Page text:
robin spring

It’s the morning after the morning we remembered the mourning and celebrated the Morning.

D has risen early again, because it’s Monday and time to move into a new week of busyness as usual. I want to burrow down under white down, but there’s a light that shines in the dark, and I hear him move about the room. He bends over to kiss me goodbye. I won’t see him again until bedtime.

Dawn’s smearing rose on Horizon’s lips when I flip back the covers. Downstairs, I press the power buttons on computer and coffeepot, then go down another level to add a log to the fire.

Back at the kitchen table with a steamy mug, I check messages from my Facebook prayer group. Then my calendar. I breathe deep. Try not to choke.

How did I clutter up April so quickly? Four different book studies and two from last month I haven’t even gotten to. A couple other writing deadlines. And my own blog. A workshop and a retreat, softball and soccer practices for the grandgirl (and I suspect games that we don’t yet know about.) D is pressing me for my part of the income taxes, which means going over every statement online, clicking on almost every check since I haven’t kept up my check register for the last year. And my daughter has to have surgery. Plus all the usual day-to-day stuff and more corners to declutter.

Where’s the power-up button?

Through the window, I see the snow shaker tipped over again during the night. I know it’s spring. The calendar says so, and D brought the rockers and the bikes back from his sister’s house where we store them for the winter. A robin dances down the drive, and I can’t stay in here. I must move into the beauty, into the light.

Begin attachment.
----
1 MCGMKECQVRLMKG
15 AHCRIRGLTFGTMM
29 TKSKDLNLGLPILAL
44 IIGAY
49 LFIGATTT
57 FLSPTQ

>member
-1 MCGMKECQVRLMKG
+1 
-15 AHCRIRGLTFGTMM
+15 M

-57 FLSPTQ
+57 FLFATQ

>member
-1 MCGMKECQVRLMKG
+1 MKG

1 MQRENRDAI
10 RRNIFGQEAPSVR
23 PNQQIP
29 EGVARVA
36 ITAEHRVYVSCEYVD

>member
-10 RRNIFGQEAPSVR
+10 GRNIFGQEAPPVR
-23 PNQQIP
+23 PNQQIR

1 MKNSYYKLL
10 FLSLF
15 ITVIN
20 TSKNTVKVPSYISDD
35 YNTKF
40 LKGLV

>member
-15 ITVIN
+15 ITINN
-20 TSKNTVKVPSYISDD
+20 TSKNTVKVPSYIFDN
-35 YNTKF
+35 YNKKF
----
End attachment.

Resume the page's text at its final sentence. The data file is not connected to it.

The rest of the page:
I pull a powder blue jacket from the hook and slip it on over my long white robe, grab the camera, then scuff outside in my pink-and-green-striped slippers. (The neighbors are used to seeing me in strange get-ups.)

I’m stilled by the symphony of songs that surround me and mesmerized by how the light glints gold on green, shines on the bluebird house waiting, spills across the ground. I stand and take it all in.

Creation heaves heaven, but we pass it by. To brake and breathe, we think, might just break us.

And we’re all the poorer for it.

Sometimes we need to just stand and stare.

Because in the stares we find the stairs that move us above the mundane. We find splendor in each second, beauty in the midst of battle, webs of wonder woven through the week.

When I come inside with nose numb and fingers frozen, my calendar doesn’t look quite as daunting..

golden morning 2

golden morning 3

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robin golden


What is this life if, full of care,
We have no time to stand and stare.

No time to stand beneath the boughs
And stare as long as sheep or cows.

No time to see, when woods we pass,
Where squirrels hide their nuts in grass.

No time to see, in broad day light,
Streams full of stars, like skies at night.

No time to turn at beauty’s glance,
And watch her feet, how they can dance.

No time to wait till her mouth can
Enrich that smile her eyes began.

A poor life this if, full of care,
We have no time to stand and stare.

~W.H. Davies in Songs of Joy and Others

time to stand and stare

by Sandra Heska King time to read: 3 min